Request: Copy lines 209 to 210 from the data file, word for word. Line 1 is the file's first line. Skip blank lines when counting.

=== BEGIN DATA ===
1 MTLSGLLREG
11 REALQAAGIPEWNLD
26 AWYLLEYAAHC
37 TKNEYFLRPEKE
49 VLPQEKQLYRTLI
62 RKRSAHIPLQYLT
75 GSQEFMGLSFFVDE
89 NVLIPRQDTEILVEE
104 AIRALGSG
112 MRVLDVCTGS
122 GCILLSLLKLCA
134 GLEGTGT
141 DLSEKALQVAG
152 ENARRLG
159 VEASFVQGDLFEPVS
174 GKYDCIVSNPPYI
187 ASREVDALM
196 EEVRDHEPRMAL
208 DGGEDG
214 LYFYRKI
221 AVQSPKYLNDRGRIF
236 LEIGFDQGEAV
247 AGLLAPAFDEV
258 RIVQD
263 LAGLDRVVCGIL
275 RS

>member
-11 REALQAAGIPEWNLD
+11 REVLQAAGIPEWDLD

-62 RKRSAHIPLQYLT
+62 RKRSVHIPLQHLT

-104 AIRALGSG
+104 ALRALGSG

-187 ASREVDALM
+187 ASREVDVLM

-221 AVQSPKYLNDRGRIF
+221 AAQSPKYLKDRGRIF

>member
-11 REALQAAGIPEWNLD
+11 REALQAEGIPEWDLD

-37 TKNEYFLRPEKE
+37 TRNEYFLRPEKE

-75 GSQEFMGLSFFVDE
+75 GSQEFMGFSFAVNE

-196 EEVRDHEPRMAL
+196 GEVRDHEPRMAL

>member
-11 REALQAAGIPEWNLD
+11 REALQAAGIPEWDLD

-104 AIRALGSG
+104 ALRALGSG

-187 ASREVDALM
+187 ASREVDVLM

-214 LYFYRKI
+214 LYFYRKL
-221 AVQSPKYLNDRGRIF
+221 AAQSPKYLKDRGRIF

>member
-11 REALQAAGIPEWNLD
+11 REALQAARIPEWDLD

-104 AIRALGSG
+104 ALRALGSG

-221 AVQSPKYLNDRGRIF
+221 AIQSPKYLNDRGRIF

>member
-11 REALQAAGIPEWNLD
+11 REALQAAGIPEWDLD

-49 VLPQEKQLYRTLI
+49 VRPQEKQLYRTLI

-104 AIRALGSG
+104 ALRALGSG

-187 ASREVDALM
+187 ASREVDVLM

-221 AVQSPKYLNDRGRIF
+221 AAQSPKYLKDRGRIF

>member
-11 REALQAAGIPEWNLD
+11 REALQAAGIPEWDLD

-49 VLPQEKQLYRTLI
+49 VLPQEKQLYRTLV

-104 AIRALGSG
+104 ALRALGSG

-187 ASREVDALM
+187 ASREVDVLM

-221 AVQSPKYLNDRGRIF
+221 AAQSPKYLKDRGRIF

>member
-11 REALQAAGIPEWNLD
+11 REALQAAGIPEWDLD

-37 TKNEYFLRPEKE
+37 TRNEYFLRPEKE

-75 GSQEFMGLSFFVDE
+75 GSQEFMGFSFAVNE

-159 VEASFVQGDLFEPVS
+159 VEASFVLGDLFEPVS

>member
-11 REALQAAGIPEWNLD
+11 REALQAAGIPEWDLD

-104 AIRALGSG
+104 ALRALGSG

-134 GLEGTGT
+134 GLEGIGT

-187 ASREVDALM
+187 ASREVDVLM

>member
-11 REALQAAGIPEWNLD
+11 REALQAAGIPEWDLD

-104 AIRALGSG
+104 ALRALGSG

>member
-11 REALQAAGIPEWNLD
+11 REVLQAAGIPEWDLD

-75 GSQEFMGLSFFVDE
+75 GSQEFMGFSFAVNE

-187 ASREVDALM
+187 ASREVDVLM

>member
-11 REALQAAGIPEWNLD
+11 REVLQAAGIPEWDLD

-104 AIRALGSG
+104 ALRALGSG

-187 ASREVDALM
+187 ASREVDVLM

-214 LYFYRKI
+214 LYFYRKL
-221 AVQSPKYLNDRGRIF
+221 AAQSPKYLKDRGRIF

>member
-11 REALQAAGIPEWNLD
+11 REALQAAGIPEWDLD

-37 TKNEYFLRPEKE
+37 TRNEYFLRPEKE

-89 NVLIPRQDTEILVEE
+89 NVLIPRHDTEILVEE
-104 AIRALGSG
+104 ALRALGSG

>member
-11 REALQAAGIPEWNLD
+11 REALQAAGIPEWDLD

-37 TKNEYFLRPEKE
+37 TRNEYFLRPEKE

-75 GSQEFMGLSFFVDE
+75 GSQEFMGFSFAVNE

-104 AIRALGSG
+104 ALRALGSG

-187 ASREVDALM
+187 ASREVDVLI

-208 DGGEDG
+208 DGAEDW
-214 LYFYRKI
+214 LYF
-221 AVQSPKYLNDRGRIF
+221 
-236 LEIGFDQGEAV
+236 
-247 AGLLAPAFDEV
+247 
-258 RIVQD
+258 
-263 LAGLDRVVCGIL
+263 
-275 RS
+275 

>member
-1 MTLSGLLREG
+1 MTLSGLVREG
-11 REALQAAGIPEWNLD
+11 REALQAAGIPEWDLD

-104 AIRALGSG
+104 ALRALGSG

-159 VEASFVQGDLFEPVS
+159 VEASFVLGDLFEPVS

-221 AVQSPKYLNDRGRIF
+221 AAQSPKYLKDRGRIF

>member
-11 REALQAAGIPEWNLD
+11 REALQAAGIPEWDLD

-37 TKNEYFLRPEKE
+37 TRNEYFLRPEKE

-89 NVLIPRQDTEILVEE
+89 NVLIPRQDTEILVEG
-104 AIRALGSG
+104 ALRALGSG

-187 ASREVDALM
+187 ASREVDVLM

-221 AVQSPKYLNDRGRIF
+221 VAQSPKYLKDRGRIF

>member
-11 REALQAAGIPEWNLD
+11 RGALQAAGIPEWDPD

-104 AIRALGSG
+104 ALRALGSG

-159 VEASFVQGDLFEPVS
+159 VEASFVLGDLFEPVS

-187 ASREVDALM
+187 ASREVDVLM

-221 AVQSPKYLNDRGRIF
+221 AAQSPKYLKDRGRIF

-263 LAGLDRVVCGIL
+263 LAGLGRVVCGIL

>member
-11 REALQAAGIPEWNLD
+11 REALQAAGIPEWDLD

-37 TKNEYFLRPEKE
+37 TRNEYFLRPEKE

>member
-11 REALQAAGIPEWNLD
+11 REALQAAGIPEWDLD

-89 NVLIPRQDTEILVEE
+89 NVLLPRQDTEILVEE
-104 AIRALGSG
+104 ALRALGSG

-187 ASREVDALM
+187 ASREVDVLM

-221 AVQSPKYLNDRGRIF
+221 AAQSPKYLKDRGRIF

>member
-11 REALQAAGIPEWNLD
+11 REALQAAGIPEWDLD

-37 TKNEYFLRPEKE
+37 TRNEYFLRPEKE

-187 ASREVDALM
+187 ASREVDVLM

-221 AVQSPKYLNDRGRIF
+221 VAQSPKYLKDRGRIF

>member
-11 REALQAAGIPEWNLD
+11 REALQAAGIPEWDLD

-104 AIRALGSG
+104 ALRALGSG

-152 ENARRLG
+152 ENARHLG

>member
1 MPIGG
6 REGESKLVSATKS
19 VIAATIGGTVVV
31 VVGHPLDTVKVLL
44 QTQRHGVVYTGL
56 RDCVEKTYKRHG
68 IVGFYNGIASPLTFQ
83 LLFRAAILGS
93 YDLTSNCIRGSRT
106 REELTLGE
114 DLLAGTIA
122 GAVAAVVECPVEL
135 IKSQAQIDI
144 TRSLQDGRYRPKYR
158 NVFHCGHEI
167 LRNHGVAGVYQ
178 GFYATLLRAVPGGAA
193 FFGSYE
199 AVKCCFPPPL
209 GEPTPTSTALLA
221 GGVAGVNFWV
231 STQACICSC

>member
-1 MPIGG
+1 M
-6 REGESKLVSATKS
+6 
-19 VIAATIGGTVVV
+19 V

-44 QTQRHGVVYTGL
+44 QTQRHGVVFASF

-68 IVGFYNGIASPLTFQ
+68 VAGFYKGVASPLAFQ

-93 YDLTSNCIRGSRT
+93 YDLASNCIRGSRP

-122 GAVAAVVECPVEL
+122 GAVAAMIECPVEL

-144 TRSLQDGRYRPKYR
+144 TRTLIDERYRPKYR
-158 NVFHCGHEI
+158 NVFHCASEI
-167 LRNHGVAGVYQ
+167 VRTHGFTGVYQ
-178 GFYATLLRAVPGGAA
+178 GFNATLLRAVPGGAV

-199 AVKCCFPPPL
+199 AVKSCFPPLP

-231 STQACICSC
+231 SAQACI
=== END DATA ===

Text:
-89 NVLIPRQDTEILVEE
+89 NVLLPRQDTEILVEE